It is important for MCH leaders to possess policy and advocacy skills, particularly in changing and competitive economic and political environments. MCH leaders understand the resources necessary to improve health and well-being for children, youth, families, and communities, and the need to be able to articulate and advocate for those needs in the context of policy development and implementation.
A public policy is a law, regulation, procedure, administrative action, or voluntary practice of government that affects groups or populations and influences resource allocation.
Advocacy is taking a position on an issue and initiating actions in a deliberate attempt to influence public policy choices.
It is important for MCH leaders to possess policy and advocacy skills, because they often must defend and advocate for MCH resources in competitive economic and political environments. However, data from the MCH Navigator online self-assessment shows that professionals' understanding of the knowledge and skills that are necessary to incorporate policy and advocacy into daily work are consistently lacking.
This learning opportunity is a lecture from a course developed and presented by Arden Handler, DrPH, Professor, Community Health Sciences, Director, Center of Excellence in MCH and Co-Director, MCH Epidemiology Training Program at the University of Illinois at Chicago. In the presentation, she outlines key advocacy components, the difference between case and class advocacy, and a review of policy and advocacy through the history of MCH. She explains current trends and the need for ongoing education and advocacy at national, state, and local levels. It concludes with current advocacy laws and a summary of the topic grounded in the current public health environment.
Scroll down to access the 10 focused learning sessions of Dr. Handler's presentation followed by additional learning opportunities from the MCH Navigator and supplemental resources from the National Center for Education in Maternal and Child Health (NCEMCH) to put knowledge into practice.
Click below to watch highlights from the session and access additional learning opportunities that support Dr. Handler's discussion.
Dr. Handler discusses strategic differences between advocacy and community organizing/community empowerment strategies. class issues, compromise, internal vs. external agents of change, and the difference between advocacy from the left and from the right.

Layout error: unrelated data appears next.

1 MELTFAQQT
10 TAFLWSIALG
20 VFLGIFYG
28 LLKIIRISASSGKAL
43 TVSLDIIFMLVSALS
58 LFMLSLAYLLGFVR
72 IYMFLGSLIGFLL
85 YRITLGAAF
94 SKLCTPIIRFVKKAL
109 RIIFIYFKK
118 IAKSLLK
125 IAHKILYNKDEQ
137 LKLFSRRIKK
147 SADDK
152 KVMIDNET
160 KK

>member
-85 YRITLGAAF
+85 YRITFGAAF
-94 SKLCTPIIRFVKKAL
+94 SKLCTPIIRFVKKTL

This segment describes how MCH advocacy began with the child labor movement as part of the historical progressive movement that sought reform in all areas of health and welfare by including the government in solving problems.
The history of policy change and advocacy is traced from the early 1900s, through the Great Depression, the Civil Rights and Women's movements, to a focus on health equity and lifecourse, to racial justice and present challenges and opportunities.
Dr. Handler reminds us that children are not visible in the political process, especially children from vulnerable populations and that the benefits of preventive health services are difficult to measure.
The advocacy process -- from identifying the "problem" that advocacy needs to be built upon to data collection to support your argument to educating the public, key stakeholders, and those who have the power to make change -- is described along with tools needed to move the process along. This process ends with developing recommendations for policy change through three main approaches: legislative, administrative, and legal advocacy.
Dr. Handler explains practical activities to educate stakeholders -- from serving as an expert to spreading information to organizing the community. These activities fall under the three main approaches for policy change.
Looking at different types of non-profits, Dr. Handler explains how different rules apply to organizations. She explains how the IRS defines "direct lobbying." Seven activities that are not considered lobbying are detailed with examples.
Dr. Handler explains the issues in the MCH/public health policy process, including the fact that no one voice acts on behalf of women and children, the presence of class and race issues, and that radical change may have to give way to incremental change. Differences between advocating for mothers/families and children are explained, and strategies for effective communication of these differences are presented.
These training are drawn from the Navigator's course catalog and are organized by the knowledge and skill sets that define the policy and advocacy competency.
This brief list of resources from the National Center for Education in Maternal and Child Health (NCEMCH) presents an overview of MCH policy and advocacy.